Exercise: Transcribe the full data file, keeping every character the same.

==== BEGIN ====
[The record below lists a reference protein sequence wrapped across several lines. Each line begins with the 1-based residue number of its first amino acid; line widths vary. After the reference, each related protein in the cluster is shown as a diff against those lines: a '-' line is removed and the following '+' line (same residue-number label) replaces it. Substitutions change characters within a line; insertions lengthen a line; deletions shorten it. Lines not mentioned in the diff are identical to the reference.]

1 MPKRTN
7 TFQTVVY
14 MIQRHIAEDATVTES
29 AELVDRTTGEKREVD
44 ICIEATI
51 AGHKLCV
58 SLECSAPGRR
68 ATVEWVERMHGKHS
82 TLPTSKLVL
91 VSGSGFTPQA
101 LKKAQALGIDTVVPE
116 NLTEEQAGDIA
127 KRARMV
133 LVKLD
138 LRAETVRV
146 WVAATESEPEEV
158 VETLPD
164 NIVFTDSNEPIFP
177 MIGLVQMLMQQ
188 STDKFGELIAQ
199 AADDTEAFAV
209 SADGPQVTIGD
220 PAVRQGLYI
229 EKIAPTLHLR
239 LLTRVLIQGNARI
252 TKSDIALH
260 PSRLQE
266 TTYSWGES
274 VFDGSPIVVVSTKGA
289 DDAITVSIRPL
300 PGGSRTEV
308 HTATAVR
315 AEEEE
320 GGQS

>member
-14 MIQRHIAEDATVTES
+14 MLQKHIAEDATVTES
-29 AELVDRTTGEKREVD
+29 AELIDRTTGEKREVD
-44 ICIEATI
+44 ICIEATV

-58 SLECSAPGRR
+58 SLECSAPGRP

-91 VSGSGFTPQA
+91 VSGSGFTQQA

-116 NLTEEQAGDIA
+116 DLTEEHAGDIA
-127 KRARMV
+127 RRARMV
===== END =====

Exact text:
[The record below lists a reference protein sequence wrapped across several lines. Each line begins with the 1-based residue number of its first amino acid; line widths vary. After the reference, each related protein in the cluster is shown as a diff against those lines: a '-' line is removed and the following '+' line (same residue-number label) replaces it. Substitutions change characters within a line; insertions lengthen a line; deletions shorten it. Lines not mentioned in the diff are identical to the reference.]

1 MPKRTN
7 TFQTVVY
14 MIQRHIAEDATVTES
29 AELVDRTTGEKREVD
44 ICIEATI
51 AGHKLCV
58 SLECSAPGRR
68 ATVEWVERMHGKHS
82 TLPTSKLVL
91 VSGSGFTPQA
101 LKKAQALGIDTVVPE
116 NLTEEQAGDIA
127 KRARMV
133 LVKLD
138 LRAETVRV
146 WVAATESEPEEV
158 VETLPD
164 NIVFTDSNEPIFP
177 MIGLVQMLMQQ
188 STDKFGELIAQ
199 AADDTEAFAV
209 SADGPQVTIGD
220 PAVRQGLYI
229 EKIAPTLHLR
239 LLTRVLIQGNARI
252 TKSDIALH
260 PSRLQE
266 TTYSWGES
274 VFDGSPIVVVSTKGA
289 DDAITVSIRPL
300 PGGSRTEV
308 HTATAVR
315 AEEEE
320 GGQS

>member
-14 MIQRHIAEDATVTES
+14 MLQKHIAEDATVTES
-29 AELVDRTTGEKREVD
+29 AELIDRTTGEKREVD
-44 ICIEATI
+44 ICIEATV

-58 SLECSAPGRR
+58 SLECSAPGRP

-91 VSGSGFTPQA
+91 VSGSGFTQQA

-116 NLTEEQAGDIA
+116 DLTEEHAGDIA
-127 KRARMV
+127 RRARMV